Macau Buoyant as Visitors Splurge $2 Billion On Retail Opportunities Away from Tables
Posted on: August 21, 2018, 05:30h.
Last updated on: August 21, 2018, 03:53h.
Chinese visitor numbers to Macau are up and the enclave’s retail sector is booming, according to new figures, which suggest its efforts to embrace non-gaming revenue streams during its 2014-16 economic slump has transformed it into a more resilient little gambling hub.
The figures also suggest that talk of a renewed financial crackdown from Beijing, which surfaced in early June due to a slowing of growth at Macau’s casinos, was likely overblown.
Spending on non-gaming was up 20 percent year-on-year in Q2, Macau’s Statistics and Census Service said this week, with retail forming the lion’s share, accounting for 46.3 percent.
Expenditure on accommodation formed the next biggest portion, generating 27.8 percent of the total haul, while 18.7 percent came from food and drink.
Macau’s Master Plan
The Macao Government Tourism Office hopes that non-gaming spending will reach $12 billion to $14 billion by 2025. The office has developed a blueprint for Macau’s tourism industry over the next 15 years that involves consistent investment in non-gaming amenities.
The territory was forced to pivot from its reliance on Chinese high-rollers to the mass market after Beijing’s clampdown on graft and capital flight dented the VIP segment and caused gaming revenues to plunge month-on-month for more than two years straight.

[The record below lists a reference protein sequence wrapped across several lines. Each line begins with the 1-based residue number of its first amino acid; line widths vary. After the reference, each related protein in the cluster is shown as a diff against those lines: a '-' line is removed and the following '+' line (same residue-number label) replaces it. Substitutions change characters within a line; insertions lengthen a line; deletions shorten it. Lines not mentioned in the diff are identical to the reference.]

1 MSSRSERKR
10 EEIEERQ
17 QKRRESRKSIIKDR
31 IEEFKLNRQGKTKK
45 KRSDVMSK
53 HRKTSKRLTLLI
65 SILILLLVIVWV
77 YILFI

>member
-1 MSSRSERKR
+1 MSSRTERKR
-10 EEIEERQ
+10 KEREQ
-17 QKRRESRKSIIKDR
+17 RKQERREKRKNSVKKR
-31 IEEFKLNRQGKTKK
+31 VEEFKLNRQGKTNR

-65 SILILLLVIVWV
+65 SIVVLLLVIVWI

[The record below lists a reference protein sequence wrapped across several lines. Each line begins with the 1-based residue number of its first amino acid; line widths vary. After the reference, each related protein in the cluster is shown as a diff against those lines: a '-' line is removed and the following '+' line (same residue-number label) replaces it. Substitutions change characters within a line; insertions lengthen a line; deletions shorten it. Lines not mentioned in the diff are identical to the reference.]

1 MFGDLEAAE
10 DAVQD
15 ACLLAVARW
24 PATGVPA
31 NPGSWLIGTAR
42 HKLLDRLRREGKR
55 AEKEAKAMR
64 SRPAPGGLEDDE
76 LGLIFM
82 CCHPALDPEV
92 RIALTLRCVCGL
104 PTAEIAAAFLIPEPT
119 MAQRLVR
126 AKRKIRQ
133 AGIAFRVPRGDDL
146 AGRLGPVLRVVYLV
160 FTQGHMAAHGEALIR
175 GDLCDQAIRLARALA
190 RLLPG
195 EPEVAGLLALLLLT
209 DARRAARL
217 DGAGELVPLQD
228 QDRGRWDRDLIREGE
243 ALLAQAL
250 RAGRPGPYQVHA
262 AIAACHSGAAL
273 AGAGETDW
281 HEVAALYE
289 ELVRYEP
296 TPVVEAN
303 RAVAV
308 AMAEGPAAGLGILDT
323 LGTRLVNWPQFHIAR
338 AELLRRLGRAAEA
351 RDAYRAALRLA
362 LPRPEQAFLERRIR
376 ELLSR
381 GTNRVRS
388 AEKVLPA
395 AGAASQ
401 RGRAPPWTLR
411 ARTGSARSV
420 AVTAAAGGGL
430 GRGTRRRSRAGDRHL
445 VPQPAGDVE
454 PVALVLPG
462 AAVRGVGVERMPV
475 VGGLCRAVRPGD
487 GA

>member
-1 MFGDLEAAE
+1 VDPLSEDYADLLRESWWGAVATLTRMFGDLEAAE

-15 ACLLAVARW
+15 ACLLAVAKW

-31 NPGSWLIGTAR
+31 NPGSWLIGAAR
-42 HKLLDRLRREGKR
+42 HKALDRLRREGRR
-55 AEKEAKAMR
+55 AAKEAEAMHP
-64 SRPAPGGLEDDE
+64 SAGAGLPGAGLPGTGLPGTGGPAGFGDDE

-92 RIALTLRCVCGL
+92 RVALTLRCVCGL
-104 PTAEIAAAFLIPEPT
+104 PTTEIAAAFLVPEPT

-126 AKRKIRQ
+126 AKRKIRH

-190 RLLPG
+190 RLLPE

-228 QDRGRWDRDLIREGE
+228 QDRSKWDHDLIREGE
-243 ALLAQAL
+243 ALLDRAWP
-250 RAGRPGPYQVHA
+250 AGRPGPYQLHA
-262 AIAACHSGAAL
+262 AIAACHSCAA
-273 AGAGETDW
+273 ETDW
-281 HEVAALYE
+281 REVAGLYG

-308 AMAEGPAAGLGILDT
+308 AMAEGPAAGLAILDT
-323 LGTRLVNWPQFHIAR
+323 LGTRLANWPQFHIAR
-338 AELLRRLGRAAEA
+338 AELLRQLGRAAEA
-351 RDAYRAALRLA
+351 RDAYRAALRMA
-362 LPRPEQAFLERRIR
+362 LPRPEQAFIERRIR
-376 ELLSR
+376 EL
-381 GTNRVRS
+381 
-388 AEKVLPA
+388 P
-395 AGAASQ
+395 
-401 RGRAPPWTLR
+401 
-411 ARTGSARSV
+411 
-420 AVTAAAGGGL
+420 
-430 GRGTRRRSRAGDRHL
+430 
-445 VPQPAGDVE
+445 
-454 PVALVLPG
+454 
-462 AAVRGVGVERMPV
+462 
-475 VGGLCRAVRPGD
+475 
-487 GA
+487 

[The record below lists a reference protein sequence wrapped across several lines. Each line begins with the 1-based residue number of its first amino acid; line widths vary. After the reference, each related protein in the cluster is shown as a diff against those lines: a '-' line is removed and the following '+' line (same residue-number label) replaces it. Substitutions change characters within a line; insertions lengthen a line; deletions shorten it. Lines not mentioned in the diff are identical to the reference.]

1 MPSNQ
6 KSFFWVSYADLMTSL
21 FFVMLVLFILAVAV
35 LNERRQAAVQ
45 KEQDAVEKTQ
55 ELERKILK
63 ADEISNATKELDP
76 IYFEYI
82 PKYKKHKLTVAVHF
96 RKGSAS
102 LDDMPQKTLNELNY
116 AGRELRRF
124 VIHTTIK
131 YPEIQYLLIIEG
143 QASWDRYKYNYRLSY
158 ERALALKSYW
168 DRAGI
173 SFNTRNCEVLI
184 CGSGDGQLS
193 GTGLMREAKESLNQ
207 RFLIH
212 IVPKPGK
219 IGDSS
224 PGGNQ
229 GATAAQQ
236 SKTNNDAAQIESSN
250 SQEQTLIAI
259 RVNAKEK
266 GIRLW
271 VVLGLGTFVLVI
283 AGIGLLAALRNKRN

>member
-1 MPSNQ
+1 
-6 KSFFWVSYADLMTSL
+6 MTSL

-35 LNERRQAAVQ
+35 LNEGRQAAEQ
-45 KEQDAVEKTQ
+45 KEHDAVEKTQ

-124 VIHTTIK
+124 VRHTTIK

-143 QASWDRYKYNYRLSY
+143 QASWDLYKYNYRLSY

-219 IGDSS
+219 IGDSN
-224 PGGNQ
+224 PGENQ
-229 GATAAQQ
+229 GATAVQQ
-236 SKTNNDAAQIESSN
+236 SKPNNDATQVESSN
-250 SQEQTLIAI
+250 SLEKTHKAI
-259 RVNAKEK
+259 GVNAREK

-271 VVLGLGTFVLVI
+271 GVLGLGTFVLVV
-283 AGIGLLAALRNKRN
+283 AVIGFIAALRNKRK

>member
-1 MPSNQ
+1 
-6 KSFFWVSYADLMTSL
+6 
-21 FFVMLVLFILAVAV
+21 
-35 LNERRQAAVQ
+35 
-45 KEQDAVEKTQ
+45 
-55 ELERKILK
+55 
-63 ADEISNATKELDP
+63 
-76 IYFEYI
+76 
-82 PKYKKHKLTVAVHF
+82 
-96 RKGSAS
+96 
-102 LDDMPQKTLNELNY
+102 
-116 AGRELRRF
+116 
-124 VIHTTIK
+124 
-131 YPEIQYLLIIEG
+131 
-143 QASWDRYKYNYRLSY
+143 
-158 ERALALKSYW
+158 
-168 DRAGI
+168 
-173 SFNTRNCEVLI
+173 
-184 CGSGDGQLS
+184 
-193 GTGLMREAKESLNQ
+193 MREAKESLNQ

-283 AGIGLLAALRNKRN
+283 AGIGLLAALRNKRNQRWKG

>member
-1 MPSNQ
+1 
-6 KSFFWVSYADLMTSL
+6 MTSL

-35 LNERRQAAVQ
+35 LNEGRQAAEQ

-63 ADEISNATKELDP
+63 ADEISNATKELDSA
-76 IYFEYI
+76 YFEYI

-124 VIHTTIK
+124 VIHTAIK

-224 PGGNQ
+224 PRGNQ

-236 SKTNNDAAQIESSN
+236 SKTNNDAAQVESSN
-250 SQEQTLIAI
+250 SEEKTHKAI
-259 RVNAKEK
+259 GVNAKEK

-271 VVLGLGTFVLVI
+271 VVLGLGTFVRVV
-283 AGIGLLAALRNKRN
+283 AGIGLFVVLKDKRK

This spurred Macau to reinvent itself as a family-friendly destination in a bid to attract the burgeoning Chinese middle classes. And it’s paying off — 8.27 million people visited the territory in the three months to June 30, an increase of 7.5 percent on the same period last year.
Chinese mainlanders are not only visiting in greater numbers, they’re also spending more. The aggregate expenditure of all visitors from mainland China grew by 23.9 percent in Q2.
Rebound Predicted for August
Macau posted its 24th consecutive month of gaming revenue growth in July, up 10 percent, but growth was 3.6 percent lower than it was the start of the year. Analysts were prepared to put this into perspective, however, and are predicting a resurgence in August.
“We view this result favorably as the month faced three headwinds,” said Union Gaming analyst Grant Govertsen in a note. “The calendar was unfavorable with one fewer Sunday; July had the toughest comp of the year… and while we believe it was a small impact, the more interesting second half of the World Cup played out during the first two weeks of July.”
On Monday, Sanford C. Bernstein Ltd predicted August would generate between $3.24 billion and $6.28 billion in gross gaming revenue for Macau’s casinos, an increase of between 16 and 17 percent on last year.